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In Memoriam: E. L. Doctorow

Jul 22, 2015 News

Penguin Random House deeply mourns the passing of Random House author E. L. Doctorow, who died on Tuesday at the age of 84.  Doctorow was an American master whose works of fiction, from Ragtime and The Book of Daniel to Billy Bathgate and The March, span centuries, taking readers into many eras of the American experience, and from the Great Plains to the Adirondacks, from the Deep South to New York City. In his novels and essays, Doctorow also illuminated social and political issues. In the words of Don DeLillo, “Doctorow’s great topic is the reach of American possibility, in which plain lives take on the cadences of history.”

Edgar Lawrence Doctorow, born in the Bronx, New York, on January 6, 1931, was named after Edgar Allan Poe, another Bronx writer. After receiving a B.A. from Kenyon College and doing postgraduate study at Columbia, he spent two years in the U.S. Army, serving in Germany. Back home, he took a job as a staff reader for Columbia Pictures and moved on in 1959 to become associate editor, then senior editor, at New American Library. He began his career at Random House as an editor at The Dial Press. In 1964 he was named editor in chief, and he published the works of Norman Mailer, James Baldwin, and others. As an author his body of work, written over the course of five decades and including novels, volumes of stories and essays, and a play, has been published in more than thirty languages.

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The honors Doctorow received include the National Book Award, three National Book Critics Circle Awards, two PEN Faulkner Awards, the Edith Wharton Citation for Fiction, and the presidentially conferred National Humanities Medal. In 2009 he was shortlisted for the Man Booker International Prize honoring a writer’s lifetime achievement in fiction. In 2012 he won the PEN Saul Bellow Award given to an author whose “scale of achievement over a sustained career places him  in the highest rank of American Literature.” In 2013 the American Academy of Arts and Letters awarded him the Gold Medal for Fiction. In 2014 he received the Library of Congress Prize for American Fiction. He was also the Lewis and Loretta Glucksman Professor of English and American Letters at New York University.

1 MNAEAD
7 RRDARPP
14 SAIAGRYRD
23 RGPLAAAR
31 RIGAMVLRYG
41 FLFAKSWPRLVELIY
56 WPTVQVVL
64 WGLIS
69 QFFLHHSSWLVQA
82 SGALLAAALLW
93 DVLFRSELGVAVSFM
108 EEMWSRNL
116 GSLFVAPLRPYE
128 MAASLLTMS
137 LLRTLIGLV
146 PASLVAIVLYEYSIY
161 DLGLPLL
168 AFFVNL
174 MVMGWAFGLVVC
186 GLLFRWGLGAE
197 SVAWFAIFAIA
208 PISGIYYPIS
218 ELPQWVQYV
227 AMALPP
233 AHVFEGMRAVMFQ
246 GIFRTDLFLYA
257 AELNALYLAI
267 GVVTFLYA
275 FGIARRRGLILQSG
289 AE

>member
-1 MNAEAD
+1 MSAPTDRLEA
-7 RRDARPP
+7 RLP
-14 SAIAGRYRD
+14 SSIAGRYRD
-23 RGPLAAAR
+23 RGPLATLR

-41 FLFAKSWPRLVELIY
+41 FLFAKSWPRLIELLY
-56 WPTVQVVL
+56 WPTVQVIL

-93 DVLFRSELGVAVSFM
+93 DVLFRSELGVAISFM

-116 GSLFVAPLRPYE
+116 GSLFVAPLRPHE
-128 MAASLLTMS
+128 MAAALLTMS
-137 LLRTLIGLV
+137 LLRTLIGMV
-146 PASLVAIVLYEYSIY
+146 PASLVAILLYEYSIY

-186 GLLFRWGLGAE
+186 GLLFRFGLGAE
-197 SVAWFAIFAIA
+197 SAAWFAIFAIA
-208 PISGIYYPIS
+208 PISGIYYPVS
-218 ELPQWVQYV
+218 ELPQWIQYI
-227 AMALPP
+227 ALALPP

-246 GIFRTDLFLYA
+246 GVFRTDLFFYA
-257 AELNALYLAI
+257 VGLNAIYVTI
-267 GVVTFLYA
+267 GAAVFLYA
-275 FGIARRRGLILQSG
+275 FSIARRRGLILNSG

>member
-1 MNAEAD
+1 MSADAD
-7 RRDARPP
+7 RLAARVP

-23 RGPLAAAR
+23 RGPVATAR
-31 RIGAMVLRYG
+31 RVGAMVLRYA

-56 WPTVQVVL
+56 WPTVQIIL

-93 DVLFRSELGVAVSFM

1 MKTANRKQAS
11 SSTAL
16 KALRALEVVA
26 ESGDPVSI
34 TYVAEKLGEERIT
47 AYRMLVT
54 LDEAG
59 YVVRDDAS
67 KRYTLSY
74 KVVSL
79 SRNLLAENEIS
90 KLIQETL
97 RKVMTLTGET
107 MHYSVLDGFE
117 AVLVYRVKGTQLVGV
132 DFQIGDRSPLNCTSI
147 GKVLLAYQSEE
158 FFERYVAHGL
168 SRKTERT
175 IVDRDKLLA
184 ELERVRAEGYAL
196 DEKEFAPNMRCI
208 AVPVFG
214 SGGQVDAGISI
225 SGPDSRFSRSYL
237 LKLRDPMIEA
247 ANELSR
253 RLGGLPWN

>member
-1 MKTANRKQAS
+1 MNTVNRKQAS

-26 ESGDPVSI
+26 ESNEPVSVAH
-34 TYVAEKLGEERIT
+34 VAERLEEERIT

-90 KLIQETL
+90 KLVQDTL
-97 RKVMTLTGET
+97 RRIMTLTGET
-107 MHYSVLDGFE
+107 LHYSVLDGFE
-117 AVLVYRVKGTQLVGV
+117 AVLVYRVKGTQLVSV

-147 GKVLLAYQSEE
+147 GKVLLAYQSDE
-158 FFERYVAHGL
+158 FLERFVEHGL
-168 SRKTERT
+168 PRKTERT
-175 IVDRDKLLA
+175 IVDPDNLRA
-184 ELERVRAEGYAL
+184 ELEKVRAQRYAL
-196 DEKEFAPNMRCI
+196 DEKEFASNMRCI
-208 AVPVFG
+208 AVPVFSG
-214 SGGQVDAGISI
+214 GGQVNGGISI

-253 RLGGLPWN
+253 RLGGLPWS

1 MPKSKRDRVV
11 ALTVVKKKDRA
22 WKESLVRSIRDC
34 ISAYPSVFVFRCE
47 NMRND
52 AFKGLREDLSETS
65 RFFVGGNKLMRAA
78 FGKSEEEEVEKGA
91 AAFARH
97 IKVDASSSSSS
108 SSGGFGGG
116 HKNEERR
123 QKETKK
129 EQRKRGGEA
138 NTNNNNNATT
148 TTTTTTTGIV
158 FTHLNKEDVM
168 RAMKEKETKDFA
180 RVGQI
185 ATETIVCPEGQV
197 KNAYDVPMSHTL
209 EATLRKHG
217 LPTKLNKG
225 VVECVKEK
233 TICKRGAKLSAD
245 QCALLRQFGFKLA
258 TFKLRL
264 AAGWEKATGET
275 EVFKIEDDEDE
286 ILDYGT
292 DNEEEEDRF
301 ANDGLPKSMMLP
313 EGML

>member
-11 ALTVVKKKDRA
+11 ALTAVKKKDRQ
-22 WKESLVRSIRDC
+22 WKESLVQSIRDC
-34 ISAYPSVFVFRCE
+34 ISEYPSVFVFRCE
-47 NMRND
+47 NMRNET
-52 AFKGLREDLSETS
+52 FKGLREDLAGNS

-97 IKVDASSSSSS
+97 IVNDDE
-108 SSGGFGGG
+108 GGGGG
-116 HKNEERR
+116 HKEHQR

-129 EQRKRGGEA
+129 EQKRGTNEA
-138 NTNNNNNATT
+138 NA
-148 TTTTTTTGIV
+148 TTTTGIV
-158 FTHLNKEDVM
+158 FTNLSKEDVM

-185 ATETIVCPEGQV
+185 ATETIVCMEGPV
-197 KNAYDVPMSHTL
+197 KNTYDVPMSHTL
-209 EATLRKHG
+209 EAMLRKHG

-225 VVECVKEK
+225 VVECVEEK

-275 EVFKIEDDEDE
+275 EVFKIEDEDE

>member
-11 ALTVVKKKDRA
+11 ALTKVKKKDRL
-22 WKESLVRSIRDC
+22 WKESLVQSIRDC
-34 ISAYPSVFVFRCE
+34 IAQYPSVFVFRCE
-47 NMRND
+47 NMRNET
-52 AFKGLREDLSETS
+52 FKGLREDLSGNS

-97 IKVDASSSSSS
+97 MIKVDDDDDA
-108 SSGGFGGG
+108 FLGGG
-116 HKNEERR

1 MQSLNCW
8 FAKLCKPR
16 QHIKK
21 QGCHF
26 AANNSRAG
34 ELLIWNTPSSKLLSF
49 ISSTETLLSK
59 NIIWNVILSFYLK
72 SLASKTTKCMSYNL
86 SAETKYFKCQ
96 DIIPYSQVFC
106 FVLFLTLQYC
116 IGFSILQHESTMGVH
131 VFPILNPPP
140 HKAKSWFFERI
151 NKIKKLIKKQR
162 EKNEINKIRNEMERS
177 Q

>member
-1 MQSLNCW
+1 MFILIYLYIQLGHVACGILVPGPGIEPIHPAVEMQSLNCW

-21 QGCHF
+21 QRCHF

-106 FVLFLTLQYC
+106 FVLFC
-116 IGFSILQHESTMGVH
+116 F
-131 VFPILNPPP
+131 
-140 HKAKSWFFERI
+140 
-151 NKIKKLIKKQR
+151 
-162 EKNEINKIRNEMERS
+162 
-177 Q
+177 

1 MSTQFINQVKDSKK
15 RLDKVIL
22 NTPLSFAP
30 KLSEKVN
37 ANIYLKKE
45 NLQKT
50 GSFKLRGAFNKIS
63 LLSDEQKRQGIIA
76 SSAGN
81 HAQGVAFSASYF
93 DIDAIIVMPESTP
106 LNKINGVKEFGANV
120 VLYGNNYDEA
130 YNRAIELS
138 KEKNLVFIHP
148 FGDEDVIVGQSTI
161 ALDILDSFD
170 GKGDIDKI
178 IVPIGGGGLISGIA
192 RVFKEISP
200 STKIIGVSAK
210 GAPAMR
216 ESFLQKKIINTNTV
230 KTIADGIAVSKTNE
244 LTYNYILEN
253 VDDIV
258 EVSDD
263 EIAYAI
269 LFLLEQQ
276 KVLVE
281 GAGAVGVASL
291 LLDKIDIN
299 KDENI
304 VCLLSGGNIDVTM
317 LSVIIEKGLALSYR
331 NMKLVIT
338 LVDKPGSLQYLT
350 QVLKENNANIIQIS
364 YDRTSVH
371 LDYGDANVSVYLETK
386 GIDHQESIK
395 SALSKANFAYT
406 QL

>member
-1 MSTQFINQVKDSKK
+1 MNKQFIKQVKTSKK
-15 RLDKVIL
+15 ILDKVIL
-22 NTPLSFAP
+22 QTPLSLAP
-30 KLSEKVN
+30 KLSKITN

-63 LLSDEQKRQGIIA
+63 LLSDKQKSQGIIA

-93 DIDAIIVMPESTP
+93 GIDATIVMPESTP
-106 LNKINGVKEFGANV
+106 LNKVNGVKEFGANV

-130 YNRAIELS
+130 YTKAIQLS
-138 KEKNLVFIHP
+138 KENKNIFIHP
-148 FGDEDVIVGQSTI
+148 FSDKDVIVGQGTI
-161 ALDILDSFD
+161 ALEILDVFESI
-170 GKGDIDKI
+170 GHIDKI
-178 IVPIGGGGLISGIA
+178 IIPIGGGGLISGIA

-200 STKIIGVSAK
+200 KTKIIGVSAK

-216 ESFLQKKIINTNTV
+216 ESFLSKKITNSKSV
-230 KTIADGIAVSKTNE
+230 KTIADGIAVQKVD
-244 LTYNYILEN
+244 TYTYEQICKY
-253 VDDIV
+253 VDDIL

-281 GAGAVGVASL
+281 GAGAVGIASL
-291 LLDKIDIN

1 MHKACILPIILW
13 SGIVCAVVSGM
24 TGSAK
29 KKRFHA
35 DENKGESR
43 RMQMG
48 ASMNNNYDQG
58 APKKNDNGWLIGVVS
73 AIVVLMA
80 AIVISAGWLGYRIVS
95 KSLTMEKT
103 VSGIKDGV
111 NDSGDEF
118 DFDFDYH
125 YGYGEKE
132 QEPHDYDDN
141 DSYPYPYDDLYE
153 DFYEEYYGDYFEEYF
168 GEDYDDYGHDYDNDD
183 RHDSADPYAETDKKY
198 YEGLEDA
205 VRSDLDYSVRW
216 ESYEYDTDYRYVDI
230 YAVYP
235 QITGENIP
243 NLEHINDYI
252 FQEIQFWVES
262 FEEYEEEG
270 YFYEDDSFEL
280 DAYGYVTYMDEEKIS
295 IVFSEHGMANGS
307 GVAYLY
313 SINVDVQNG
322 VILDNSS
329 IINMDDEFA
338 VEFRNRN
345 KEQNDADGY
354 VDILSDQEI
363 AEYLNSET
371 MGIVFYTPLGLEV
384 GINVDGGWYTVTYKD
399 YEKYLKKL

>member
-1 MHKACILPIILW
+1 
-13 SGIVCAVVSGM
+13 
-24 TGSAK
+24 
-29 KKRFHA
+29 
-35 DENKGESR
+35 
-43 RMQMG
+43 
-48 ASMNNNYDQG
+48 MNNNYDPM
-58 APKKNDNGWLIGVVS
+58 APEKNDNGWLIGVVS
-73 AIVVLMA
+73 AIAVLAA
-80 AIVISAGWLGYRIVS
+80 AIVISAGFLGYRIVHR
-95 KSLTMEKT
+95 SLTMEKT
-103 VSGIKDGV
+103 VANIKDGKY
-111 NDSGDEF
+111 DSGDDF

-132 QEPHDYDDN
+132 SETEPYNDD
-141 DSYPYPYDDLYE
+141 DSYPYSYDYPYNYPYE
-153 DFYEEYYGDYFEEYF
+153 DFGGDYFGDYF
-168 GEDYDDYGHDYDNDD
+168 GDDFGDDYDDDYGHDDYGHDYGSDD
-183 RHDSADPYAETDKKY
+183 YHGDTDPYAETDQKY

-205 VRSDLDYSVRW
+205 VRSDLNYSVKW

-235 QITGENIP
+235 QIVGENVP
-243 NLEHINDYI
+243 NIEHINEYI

Kate Medina, Doctorow’s editor, said, “Edgar’s work has always been ascendant, always steeped in the new, with original language, surprising storytelling, rigorous thought and standards of truth. Through books of great beauty and power, and characters I’ll never forget, he showed us America’s great flaws and its astonishing promise, and our own. Edgar was fun, even as he was holding all of us to the high standards he set for himself. To be with him was to be at one’s best; to read him was to discover, again and again, the joy of reading a master.”

Gina Centrello, President and Publisher of Random House, said, “Edgar Doctorow was one of the great creative minds of our time. We were honored to publish him, and his legacy will continue at Random House.  He was sharp and funny, vocal and opinionated, and he inspired readers with every book, every story, and every essay. We will all miss our author and friend dearly.”

Browse through Doctorow’s books here.

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